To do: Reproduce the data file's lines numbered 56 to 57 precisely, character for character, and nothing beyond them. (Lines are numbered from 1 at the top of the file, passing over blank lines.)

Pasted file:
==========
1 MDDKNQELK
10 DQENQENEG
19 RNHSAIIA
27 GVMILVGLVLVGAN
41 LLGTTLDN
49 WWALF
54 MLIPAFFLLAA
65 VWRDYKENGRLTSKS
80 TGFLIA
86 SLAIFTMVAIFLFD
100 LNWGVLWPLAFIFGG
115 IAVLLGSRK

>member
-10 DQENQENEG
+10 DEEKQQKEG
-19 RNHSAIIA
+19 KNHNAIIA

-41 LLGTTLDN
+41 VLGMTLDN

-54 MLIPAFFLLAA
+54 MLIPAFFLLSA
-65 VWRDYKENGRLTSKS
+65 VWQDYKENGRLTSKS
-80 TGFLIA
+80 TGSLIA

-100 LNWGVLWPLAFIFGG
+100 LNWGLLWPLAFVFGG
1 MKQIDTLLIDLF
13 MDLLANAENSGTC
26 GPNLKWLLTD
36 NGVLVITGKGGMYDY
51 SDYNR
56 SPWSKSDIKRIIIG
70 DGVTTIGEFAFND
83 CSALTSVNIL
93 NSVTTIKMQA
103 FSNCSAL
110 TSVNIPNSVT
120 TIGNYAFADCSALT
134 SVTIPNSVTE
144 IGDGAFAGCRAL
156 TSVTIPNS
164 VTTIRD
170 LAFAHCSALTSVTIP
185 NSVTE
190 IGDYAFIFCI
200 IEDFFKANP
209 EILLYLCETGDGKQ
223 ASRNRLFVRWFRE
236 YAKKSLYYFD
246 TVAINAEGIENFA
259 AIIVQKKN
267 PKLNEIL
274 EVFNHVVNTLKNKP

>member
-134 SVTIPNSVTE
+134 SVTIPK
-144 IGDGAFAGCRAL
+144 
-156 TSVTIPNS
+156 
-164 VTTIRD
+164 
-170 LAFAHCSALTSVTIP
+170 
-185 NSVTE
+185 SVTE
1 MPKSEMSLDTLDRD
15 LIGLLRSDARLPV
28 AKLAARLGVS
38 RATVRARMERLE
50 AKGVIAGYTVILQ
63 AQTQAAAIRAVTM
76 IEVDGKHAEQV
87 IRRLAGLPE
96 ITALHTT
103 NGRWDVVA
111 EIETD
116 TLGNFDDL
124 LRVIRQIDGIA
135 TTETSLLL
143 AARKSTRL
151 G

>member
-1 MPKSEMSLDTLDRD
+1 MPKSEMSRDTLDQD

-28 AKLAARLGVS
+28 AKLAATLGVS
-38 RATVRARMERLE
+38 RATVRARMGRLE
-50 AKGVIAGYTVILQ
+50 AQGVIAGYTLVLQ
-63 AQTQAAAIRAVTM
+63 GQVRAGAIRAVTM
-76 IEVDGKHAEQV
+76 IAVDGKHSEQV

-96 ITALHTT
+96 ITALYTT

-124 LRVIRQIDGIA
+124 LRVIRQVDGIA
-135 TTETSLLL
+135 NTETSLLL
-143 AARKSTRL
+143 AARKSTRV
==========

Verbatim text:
-134 SVTIPNSVTE
+134 SVTIPK